More than a dozen Democrats have announced they are running for their party's nomination and several others continue to mull a bid. The 2020 field will be the most prolific for the Democrats since the 2008 election cycle.
Like 2008, there is no heir apparent and the party is looking to build on its success in the previous midterm election. In 2006, Democrats gained 31 seats in the House and did even better in 2018, picking up 40 seats. Donald Trump's poor public opinion approval ratings have encouraged many Democrats that the party will be in a good position to capture the presidency in 2020.
Public opinion polls and betting markets suggest that the current frontrunners are Bernie Sanders, Joe Biden, Kamala Harris, and Beto O'Rourke. Interestingly, Biden and O'Rourke have yet to even announce their candidacies. Second-tier candidates include Elizabeth Warren, Cory Booker, Amy Klobuchar, Julian Castro, Pete Buttigieg and Kirsten Gillibrand. John Hickenlooper and Jay Inslee are the latest entrants to the fray.
But Democratic candidates who are not at the forefront at the moment should not feel despair -- nor should their supporters.
A look back at the Republican race for the 2016 nomination can be instructive. Republicans had a similarly sizable field seeking the nomination. At this point in March of 2015, Jeb Bush and Scott Walker had separated from the pack, while Donald Trump hardly registered at all among Republican voters.
A Quinnipiac poll conducted in early March found that a majority of all voters said they definitely would not vote for him and a quarter of all voters indicated they probably would not vote for him. This led one pollster to conclude that "Donald Trump gets a rousing 'you're fired' before he even declares his intentions."
Trump's fortunes would change significantly once he announced his candidacy in June. He received a strong bounce, capturing support from at least 10% of poll respondents. By the end of the summer, Trump had become the favorite with around one quarter of Republican respondents supporting him. Prior to his June announcement, however, he rarely polled above 5 percent.
Before the first caucuses or primaries, presidential campaigns go through a process of "winnowing." This process occurs in tandem with what political scientists have termed the "invisible primary." This primary consists of raising money, gaining endorsements, increasing one's name recognition, and building a strong grassroots organization. Candidates who fail to do these things are winnowed from the field and may not even make it to the Iowa caucuses next February.
Not surprisingly, the current frontrunners are doing well in the invisible primary. Sanders and Biden have high name recognition and are strong fundraisers -- as are O'Rourke and Harris. Booker, Harris, and Klobuchar have done well securing early endorsements.
It is inevitable that in such a large field, many are courting the same voters. Sanders, Warren, Harris, O'Rourke, Castro, Buttigieg and Booker have been leaning on progressive issues with appeal to millennials and African Americans. Biden, Klobuchar, and Hickenlooper have struck a more moderate tone, looking to appeal to centrist Democrats and perhaps disaffected Republicans. Given the animus toward Trump, this strategy could work if it translates to their being viewed as having the best chance to defeat him.
Jay Inslee stands apart from the field as a single-issue candidate. The governor of Washington stated that he is running hard on the issue of climate change. His website actually refers to him as the "Climate Candidate." Staking out this space will give Inslee a platform, but it is debatable whether it will be enough to gain sufficient support to gain the nomination.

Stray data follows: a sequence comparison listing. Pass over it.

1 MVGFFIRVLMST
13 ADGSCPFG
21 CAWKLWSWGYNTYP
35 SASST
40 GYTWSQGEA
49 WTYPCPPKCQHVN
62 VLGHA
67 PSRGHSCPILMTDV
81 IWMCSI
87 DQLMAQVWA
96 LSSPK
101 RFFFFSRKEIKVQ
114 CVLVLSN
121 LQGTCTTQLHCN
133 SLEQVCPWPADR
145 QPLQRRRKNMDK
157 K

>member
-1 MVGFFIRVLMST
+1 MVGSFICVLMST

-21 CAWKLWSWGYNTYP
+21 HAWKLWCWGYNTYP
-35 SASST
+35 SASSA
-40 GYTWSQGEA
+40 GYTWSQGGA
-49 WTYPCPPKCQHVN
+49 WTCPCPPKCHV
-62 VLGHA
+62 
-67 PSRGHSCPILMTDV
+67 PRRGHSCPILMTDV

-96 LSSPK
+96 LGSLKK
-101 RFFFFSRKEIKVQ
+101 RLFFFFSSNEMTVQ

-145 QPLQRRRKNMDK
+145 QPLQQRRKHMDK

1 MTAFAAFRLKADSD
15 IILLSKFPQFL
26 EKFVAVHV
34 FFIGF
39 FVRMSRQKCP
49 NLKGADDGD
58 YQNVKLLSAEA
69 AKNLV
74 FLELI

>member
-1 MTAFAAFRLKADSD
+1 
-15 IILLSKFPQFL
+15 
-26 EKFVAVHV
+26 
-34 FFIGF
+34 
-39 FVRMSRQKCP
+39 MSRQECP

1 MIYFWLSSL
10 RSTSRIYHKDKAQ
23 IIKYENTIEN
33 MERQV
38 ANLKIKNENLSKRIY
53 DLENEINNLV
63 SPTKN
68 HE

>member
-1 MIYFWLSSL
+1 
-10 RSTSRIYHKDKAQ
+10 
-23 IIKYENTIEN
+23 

During the 2016 campaign, Trump's forceful stance on immigration, his status as an outsider, his willingness to attack fellow Republicans, and the free media he received as a result made it very difficult for any other single Republican to gain traction. These factors largely gave Trump his own lane, while Tea Party Republicans (Rand Paul, Walker, Ted Cruz), Business Republicans (Bush, John Kasich, Chris Christie, Carly Fiorina) and Religious Right Republicans (Mike Huckabee, Ben Carson, Rick Santorum, Rick Perry) fought amongst themselves to claim their own space in the crowded field. Although Trump was the frontrunner, 70% to 80% of respondents continued to split their loyalties among the remaining candidates up through the first caucuses and primaries in 2016.
This suggests several things. First, public opinion polls this far out from the primaries might be fun for political junkies but they do little to predict who will win a party's nomination. Second, a candidate would be well served to find a lane with little competition while others battle among themselves in the crowded field. This could mean that Inslee's focus on climate change might ultimately serve him well. A similar case can be made among the more centrist Democrats too. Still, Trump's name recognition and media attention had much to do with his ability to gain traction relative to his peers. The context of the 2016 race also worked to Trump's benefit. His status as a "political outsider" further set him apart in an environment that was decidedly hostile toward establishment politicians.
Predicting the Democrats' nominee so early in the process is a fool's errand. Yet, it is reasonable to forecast several likely occurrences. The nominee will most likely not be the initial choice of a majority of those in the party. How the candidates fare during the invisible primary season will undoubtedly winnow the field. Among those left standing, the candidate who can make the best case that they can defeat Donald Trump will likely earn the party's nomination. Regardless of the policy differences among the candidates, the ability to beat Trump appears to be the most important criterion Democrats are weighing in their calculus.